Set “stretch” goals too!
It’s important to set challenging goals, but this shouldn’t come at the expense of setting realistic goals. However, you can also set “stretch” goals. These are challenging but attainable goals that you really want to achieve. For example, let’s say you’re currently running 3 times a week at 30 minutes each. You may want to challenge yourself by increasing that to 5 times a week at 45 minutes each. This is a challenging goal, but it’s definitely attainable. You could also “stretch” yourself by setting a more ambitious running schedule. You could try increasing your running to 6 times a week, but bump each session up to an hour long. This is a significant “stretch” goal, but it’s still doable.
Know your limits
As you progress and your fitness improves, you may find that you can meet and even exceed many of your original goals. Don’t be afraid to push yourself, but do be conscious of your limits. You don’t want to push too hard and risk injury or burnout. If you’re experiencing any discomfort or pain in your muscles or joints, you may need to reconsider some of your more ambitious goals. Exercise should make you feel good, not bad. You don’t want your fitness journey to be a source of frustration or stress. If you find that you’re pushing yourself too hard and you’re not making any progress, consider dialing back.
It’s Not All About Cardio
Cardio training is a crucial component of any healthy and balanced exercise regimen. However, it shouldn’t be the only component of your program. You should also be working on strength-building exercises, like resistance training and weightlifting. This will help make you a more well-rounded and balanced exerciser. Working on your strength and power will also help you progress faster. This is especially true if you’re aiming to lose weight. If you’re working on your overall health, though, it’s not a bad idea to incorporate cardio into your program.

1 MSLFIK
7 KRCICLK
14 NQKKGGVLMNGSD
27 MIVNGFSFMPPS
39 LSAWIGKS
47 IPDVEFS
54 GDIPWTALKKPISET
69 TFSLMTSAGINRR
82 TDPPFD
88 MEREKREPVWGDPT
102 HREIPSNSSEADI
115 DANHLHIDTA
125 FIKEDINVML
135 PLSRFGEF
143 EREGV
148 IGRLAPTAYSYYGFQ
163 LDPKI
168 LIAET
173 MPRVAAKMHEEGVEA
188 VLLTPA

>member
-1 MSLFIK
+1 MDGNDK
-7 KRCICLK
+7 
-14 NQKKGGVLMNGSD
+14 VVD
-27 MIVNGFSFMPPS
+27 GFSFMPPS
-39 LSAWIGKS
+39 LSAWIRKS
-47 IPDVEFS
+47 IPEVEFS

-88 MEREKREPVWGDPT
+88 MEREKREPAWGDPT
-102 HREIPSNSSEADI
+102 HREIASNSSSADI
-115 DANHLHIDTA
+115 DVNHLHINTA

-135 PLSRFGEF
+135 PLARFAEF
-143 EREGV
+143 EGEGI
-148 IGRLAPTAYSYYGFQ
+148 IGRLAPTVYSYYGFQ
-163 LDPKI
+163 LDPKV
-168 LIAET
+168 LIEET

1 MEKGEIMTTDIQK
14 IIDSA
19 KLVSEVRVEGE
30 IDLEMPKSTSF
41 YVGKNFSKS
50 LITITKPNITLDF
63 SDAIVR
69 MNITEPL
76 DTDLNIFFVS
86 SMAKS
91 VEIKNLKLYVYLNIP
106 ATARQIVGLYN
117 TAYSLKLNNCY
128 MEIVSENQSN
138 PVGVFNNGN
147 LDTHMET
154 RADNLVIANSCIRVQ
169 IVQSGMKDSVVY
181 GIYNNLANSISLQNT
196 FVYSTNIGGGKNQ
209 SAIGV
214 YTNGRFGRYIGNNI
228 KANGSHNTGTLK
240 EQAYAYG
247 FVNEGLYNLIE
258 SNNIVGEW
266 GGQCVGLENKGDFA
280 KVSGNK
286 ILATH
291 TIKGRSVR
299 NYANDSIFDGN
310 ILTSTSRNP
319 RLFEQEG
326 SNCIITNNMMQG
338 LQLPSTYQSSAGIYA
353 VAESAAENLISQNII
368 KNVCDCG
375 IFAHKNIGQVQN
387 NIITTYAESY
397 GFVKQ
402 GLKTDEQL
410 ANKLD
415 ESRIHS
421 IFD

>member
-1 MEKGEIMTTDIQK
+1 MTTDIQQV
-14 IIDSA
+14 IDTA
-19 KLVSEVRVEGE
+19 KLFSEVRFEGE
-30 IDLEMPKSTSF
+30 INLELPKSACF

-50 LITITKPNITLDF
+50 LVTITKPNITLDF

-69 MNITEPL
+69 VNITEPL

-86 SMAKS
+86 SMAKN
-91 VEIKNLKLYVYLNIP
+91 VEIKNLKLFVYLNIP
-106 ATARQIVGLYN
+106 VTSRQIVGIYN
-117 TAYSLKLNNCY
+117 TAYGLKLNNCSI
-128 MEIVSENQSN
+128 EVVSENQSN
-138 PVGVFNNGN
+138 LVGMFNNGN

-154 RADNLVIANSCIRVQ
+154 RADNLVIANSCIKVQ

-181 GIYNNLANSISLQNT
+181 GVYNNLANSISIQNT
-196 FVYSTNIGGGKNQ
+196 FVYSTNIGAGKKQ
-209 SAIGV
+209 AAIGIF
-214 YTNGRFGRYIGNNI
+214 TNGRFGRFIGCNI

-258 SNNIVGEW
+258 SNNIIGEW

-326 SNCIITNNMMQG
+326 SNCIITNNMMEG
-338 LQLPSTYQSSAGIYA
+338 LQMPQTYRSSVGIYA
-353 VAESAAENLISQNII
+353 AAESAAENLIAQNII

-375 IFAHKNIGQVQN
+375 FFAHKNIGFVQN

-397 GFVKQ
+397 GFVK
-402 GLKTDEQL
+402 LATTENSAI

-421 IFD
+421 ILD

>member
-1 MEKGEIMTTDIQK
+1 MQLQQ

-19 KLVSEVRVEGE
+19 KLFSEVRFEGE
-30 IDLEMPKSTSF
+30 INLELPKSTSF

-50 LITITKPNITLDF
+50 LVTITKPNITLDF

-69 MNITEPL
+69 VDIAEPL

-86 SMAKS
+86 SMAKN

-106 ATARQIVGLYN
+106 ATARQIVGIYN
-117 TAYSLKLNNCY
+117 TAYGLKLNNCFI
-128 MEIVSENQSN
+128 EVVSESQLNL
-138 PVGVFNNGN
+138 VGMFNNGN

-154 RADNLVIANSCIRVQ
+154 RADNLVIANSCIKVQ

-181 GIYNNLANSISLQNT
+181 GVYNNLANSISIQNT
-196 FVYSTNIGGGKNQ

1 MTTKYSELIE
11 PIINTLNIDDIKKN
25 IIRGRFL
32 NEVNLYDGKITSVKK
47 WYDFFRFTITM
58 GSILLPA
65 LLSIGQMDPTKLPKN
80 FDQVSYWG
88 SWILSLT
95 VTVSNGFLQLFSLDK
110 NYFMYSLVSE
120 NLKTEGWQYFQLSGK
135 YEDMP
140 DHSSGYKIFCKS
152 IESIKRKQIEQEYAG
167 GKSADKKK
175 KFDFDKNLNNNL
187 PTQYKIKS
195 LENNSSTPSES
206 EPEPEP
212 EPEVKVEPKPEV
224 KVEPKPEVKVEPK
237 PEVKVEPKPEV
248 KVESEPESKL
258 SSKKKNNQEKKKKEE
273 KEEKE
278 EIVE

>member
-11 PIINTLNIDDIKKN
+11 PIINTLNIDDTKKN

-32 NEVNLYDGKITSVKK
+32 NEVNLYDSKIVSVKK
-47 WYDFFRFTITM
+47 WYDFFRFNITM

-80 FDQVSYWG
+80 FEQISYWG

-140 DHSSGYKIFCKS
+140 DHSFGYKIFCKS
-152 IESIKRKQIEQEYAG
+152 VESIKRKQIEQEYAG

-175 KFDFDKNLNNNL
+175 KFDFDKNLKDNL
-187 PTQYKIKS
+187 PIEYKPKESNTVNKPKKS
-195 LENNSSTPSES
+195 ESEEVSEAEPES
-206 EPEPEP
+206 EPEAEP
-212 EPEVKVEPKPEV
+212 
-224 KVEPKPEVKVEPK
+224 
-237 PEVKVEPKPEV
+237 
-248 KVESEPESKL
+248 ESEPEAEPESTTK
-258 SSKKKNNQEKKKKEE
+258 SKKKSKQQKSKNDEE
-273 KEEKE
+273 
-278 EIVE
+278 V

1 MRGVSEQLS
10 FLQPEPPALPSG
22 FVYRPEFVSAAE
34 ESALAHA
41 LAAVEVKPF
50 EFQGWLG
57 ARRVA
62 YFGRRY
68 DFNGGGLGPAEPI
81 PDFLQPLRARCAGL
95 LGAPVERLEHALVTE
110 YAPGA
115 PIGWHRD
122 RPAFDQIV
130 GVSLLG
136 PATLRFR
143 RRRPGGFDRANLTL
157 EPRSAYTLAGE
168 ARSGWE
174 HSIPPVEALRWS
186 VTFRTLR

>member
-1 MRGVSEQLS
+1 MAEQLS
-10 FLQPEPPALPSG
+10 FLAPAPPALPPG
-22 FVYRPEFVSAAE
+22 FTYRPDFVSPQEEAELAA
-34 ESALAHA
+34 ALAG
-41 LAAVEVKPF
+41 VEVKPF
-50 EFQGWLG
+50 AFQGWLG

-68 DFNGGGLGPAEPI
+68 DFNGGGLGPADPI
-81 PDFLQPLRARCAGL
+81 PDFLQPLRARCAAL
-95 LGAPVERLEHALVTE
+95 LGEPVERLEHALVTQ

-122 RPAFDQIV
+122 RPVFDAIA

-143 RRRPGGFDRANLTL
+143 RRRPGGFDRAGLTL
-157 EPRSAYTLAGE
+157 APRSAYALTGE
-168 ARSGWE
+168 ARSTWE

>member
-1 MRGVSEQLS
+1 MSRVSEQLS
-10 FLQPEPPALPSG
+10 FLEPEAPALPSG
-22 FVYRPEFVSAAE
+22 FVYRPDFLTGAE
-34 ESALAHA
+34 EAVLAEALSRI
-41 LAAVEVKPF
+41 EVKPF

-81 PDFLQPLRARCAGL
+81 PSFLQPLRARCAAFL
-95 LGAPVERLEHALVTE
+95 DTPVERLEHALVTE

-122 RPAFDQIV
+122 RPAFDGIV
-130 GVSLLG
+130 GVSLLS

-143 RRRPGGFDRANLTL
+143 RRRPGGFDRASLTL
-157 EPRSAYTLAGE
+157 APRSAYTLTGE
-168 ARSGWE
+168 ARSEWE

Commitment and consistency
You will fall off the wagon. This is normal. It’s not a reflection of your worth, and it’s not an indication that you were on the wrong track. It’s just part of being human, and it happens to the best of us. The important thing is to get back up, dust yourself off, and get going again. If you find that you’ve fallen off the fitness wagon, the best thing you can do is forgive yourself, recommit to your goals, and try to find a new approach that works for you. You may have set unrealistic goals, or your schedule may have changed and forced you to make changes to your program. Whatever the reason, the important thing is to keep going. Exercise is a lifelong journey, not a destination. It’s a journey that gets easier and more enjoyable as time goes on, but you have to be consistent with it if you want to see results.
The Bottom Line
It’s important to keep in mind that many of us start exercising as a New Year’s resolution every year. This means that many of us are also breaking our New Year’s resolution as well. To avoid getting caught up in the hype, you should begin your journey towards better health and fitness a few weeks before the New Year actually arrives. If you’re just starting out and you’d like to make 2019 your healthiest year yet, the most important thing you can do is set goals. You’ll be amazed by how much easier it is to stay focused when you have something to work towards. The best way to do this is to create a fitness plan.
Look out for more fitness related blogs in the future! Remember, with COREFX, the gym is where you are.